These results exclude structural changes, flexibility, hydration, and changes of the enzyme ionization state as possible mechanism for the observed low storage stability, but do not exclude possible depletion or rearrangement of water molecules around the active site, or small structural perturbations around the active site or movements of counter ions. Further comprehensive studies will be required to ascertain this.
Enzymes and reagents
Subtilisin Carlsberg (alkaline protease from Bacillus licheniformis, EC 184.108.40.206) and sec-phenethyl alcohol were purchased from Sigma/Aldrich (St. Louis, MO). The solvents were purchased from Aldrich in the anhydrous form (Sure/Seal bottles, water content below 0.005%). Vinyl butyrate was purchased from TCI America (Portland, OR). The spin label 4-ethoxyfluorophosphinyloxy-TEMPO (4-EFPO-TEMPO) was purchased from Toronto Research Chemicals (North York, Canada).
Enzyme preparation and kinetic measurements
Subtilisin C. powder was prepared by 24 h lyophilization from a solution of 5 mg/mL in a 20 mM potassium phosphate buffer at pH 7.8. Colyophilization with MβCD was done by lyophilizing the enzyme from a buffer solution containing the additive at a 1:6 weight ratio of enzyme to additive. The model transesterification reaction between sec-phenethyl alcohol and vinyl butyrate was followed by gas chromatography. The GC instruments (HP 6850 and HP 6890, fitted with Chirasil CB columns, FID detectors and He as carrier gas) were calibrated with the chiral ester products of the reactions. The product peak areas and retention times were the same in the presence or absence of the substrates. The substrates (70 mM alcohol and 200 mM vinyl butyrate) and the solvent (1.0 mL) were stored over activated 3 Å molecular sieves prior to their use. All kinetic experiments were terminated before 10% of the product was formed. The enzyme enantioselectivity was determined by measuring the initial rates of enantiomeric product formation . The retention times of the "R" and "S" products were obtained using samples of the pure enantiomers synthesized from the corresponding alcohol enantiomers. The enzyme enantioselectivity is equal to the ratio: [kcat/KM]R/[kcat/KM]S = VR[S]/VS[R] .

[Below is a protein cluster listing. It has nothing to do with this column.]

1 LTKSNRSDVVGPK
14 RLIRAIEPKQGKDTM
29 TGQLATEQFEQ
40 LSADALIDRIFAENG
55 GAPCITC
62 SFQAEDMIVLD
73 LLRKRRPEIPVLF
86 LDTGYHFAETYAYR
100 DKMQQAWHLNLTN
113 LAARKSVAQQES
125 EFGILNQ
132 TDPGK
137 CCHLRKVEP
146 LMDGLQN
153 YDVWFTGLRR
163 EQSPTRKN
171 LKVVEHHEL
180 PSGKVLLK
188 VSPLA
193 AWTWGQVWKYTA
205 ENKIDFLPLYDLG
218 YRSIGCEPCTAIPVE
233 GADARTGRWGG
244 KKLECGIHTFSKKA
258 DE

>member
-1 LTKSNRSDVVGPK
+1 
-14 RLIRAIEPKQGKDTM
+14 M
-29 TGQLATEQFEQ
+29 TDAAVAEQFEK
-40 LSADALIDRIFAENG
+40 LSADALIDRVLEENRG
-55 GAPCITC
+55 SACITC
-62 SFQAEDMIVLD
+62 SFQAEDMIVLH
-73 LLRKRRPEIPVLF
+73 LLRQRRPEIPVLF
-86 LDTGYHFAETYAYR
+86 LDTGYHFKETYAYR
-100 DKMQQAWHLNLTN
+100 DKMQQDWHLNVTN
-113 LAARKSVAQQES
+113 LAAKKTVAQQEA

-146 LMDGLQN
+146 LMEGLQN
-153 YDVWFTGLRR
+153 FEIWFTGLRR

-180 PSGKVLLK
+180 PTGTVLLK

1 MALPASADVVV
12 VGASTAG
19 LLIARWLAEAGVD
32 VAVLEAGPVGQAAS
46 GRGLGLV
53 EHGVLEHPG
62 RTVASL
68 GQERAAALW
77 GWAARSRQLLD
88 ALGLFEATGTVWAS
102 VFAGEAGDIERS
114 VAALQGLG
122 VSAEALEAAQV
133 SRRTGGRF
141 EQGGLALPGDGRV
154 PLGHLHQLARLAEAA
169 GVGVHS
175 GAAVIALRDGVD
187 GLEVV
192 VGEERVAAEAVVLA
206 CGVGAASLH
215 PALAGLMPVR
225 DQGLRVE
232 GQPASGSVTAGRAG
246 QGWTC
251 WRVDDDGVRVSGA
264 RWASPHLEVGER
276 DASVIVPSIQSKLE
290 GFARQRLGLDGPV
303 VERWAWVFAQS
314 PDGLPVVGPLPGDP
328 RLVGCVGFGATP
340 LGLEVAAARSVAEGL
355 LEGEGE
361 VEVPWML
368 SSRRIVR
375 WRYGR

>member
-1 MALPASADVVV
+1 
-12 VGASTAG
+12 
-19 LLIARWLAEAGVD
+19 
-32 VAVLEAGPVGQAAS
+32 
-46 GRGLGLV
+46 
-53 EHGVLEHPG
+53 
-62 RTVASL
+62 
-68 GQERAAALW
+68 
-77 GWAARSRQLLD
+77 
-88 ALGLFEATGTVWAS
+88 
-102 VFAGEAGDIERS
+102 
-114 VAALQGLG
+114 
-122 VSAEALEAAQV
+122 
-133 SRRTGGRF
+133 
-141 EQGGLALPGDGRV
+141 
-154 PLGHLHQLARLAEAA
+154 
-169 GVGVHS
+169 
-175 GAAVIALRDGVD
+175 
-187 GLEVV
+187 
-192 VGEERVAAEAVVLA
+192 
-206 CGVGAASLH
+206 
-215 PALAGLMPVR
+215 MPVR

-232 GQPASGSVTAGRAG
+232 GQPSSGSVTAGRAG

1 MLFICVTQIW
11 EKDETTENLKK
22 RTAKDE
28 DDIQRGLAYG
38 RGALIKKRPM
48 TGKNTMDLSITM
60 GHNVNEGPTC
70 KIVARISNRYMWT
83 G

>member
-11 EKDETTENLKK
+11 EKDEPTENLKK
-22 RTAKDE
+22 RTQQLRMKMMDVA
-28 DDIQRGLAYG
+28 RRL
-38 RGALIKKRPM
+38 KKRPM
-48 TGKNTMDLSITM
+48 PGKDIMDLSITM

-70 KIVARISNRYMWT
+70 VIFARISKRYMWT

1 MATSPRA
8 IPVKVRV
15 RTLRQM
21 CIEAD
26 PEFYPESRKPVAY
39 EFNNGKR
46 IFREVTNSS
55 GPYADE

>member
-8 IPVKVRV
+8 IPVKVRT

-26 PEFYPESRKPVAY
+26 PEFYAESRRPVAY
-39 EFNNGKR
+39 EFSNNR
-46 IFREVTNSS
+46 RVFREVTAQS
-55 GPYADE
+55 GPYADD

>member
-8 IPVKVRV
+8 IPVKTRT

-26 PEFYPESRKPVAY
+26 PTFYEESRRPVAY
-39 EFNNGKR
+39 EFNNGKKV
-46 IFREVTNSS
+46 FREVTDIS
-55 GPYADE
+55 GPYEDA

Enzyme hydration and controlled activity experiments
Water activity was controlled using hydrated salt pairs as described . The mixture of BaBr2•1H2O/BaBr2 was prepared by placing the anhydrous salt (5 g/16.8 mmol) over pure water (75.8 mg/4.2 mmol) in a sealed vessel saturated with water vapor . The enzyme activity measurements performed at the resulting water activity of 0.008 were carried out as described above with the following modifications: The mixture of BaBr2•1H2O/BaBr2 (100 mg) was added to the solvent (1 mL) containing the enzyme and vinyl butyrate. The suspension was equilibrated by shaking at 45°C and 300 rpm for 60 min. Then, the alcohol was added and the reaction monitored as described above.